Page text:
The back and forward buttons in IE 9/10/11 have a medium-gray #8c8c8c outline to them. This assigned color never changes, yet the outline somehow is always comfortably darker than its backdrop. This is because the outline is blended multiplicatively with the window chrome. The user can have a very transparent & light chrome (as shown in the top row) or a fully opaque & dark chrome (as shown in the bottom row) or anything in between, and the back and forward buttons will maintain a very similar level of contrast with the background in all cases.
Image

This, of course, is not possible with normal alpha blending. Here is the same circle with the same #8c8c8c outline as a XUL <image/> on the url toolbar in Pale Moon.
Notice how the outline is dark-on-light when the pixels below it (from dwm) are light, but is light-on-dark when the pixels below it are dark. This is very ugly.
Image

With normal alpha blending, the only way to ensure a color is always darker than its backdrop is to make it solid black. This is also very ugly. The ideal solution, as shown in IE, is to use a medium gray and use some blend mode like multiply, screen, or overlay to blend it tastefully with the pixels below it. This ensures the control always looks good, no matter what the user's chosen window chrome color is.
Moonchild wrote:
2022-06-22, 13:25
-moz-win-glass modes use a compositor trick...It's not possible to draw XUL elements directly on the native window surface because that is not how XUL window hierarchy is rendered, internally.
Can you describe more about this "compositor trick"? I am curious to what exactly it is, and if it can be overcome in any way.

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Re: Compositing XUL chrome with Windows chrome?

Unread post by Lootyhoof » 2022-06-23, 03:36

You might be better served by using an SVG for the button icon and border and passing it an rgba value instead of rgb for this particular use case. Or if that circle is literally just a normal CSS border with a huge border-radius, just give it a rgba value directly.

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Re: Compositing XUL chrome with Windows chrome?

Unread post by fuzzlesnuz » 2022-06-23, 06:14

Lootyhoof wrote:
2022-06-23, 03:36
You might be better served by using an SVG for the button icon and border and passing it an rgba value instead of rgb for this particular use case. Or if that circle is literally just a normal CSS border with a huge border-radius, just give it a rgba value directly.
At least for the circumstances where multiplicative blending is ideal, my current workaround is to use pure black with varying degrees of opacity. Under normal alpha blending, this produces a (very) rough approximation of the intended look. The shape fails to preserve the chroma of whatever is underneath it, resulting in a dry, washed-out look on colorful window chromes, but at least its luminosity blends in a way similar to what is intended.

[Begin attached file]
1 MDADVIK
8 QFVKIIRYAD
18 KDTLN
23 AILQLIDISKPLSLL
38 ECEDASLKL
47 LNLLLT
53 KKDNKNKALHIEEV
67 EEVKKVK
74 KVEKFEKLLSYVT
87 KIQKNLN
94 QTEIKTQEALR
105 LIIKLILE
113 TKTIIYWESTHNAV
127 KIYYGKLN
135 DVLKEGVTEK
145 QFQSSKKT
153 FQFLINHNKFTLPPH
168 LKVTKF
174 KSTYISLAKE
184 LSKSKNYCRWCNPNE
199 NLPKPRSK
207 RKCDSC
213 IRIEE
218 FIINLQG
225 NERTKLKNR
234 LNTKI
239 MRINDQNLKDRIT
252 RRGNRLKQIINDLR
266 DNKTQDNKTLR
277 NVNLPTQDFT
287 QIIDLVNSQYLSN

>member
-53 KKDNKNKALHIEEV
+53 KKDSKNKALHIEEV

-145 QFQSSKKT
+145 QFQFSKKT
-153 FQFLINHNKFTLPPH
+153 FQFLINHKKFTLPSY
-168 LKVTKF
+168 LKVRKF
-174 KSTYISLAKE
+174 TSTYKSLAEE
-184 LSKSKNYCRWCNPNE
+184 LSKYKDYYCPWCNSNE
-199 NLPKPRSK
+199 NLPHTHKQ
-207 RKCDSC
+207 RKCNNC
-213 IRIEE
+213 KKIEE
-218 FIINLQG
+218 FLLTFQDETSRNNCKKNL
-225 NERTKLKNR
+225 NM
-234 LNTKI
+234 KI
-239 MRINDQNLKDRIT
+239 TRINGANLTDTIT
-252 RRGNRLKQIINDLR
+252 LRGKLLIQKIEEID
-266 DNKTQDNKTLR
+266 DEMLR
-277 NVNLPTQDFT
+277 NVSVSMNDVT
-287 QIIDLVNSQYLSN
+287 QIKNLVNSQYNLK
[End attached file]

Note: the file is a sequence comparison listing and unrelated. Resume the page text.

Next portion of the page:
The images in my last post are just a contrived example to show the precise difference between normal alpha blending and multiplicative blending.

As for other workarounds, one idea I had was to get the user's Windows preferences for their chosen window chrome color & opacity, then modulate that with the XUL element's color, per whatever blend mode is desired. The net effect would be, at best, the same as if blending with the windows chrome was supported, albeit in an "all or nothing" fashion. That is, not per-pixel blending, as it would properly be done. This would look most correct on Win 8, much less so on Aero or simply if the user has a lightweight skin enabled with a transparent header image. All of this, however, rides on whether or not Pale Moon is aware of the user's Windows chrome preferences and if it reports that info to addons.

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Re: Compositing XUL chrome with Windows chrome?

Unread post by Moonchild » 2022-06-23, 08:17

Create the grey value by making it black and giving at an appropriate opacity? I mean, what you really want to achieve here is that the border is "darker than the background", IIUC, which you can achieve with RGBA using black with low(er) opacity. No need for fancy blend mode operations if it's a simple overlay effect.
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Re: Compositing XUL chrome with Windows chrome?

Unread post by fuzzlesnuz » 2022-06-23, 23:18

Moonchild wrote:
2022-06-23, 08:17
...what you really want to achieve here is that the border is "darker than the background", IIUC, which you can achieve with RGBA using black with low(er) opacity...
This is an approximation and is my current workaround. The "darker than the background" phrase I used in my second post is a simplification of the intended effect. In the context of multiplicative blending, the meaning is usually clear, though. My reply to Lootyhoof (who offered the same suggestion as you, i.e. the workaround I am using) is more verbatim. The intended appearance, and indeed, more or less the only reason why we use multiplicative blending in design, is to blend both luminosity AND chroma tastefully between layers. Multiplying a colorful destination by a source gray or black results in a darker version of the destination color; no desaturation occurs. In contrast, normal alpha blending a source black onto a colorful destination results in a darker but also desaturated color. I hope this clarifies it. You can play around in Photoshop and observe it for yourself. The details of multiplicative blending, especially in this case (with shadows), may not be obvious at first, since it mimics the way light interacts with surfaces irl. Our monkey brains tend to have difficulty dissecting the details of things that "just look correct" when there's nothing blatantly "wrong" to compare them to. Normal alpha blending - with shadows specifically, NOT in general - is a good enough approximation that it can easily fool anyone. For me and my theme and this workaround, that's a good thing :D, but I would prefer to do it correctly for those tuned in to the fine details.
Moonchild wrote:
2022-06-23, 08:17
...if it's a simple overlay effect.
In the context of this topic, you have to be careful with the term "overlay", since it is a well-defined blend operation (that is the effectively the same as "multiply" in some situations) as well as a colloquial term for ambiguously sticking something transparent over top of something else ;)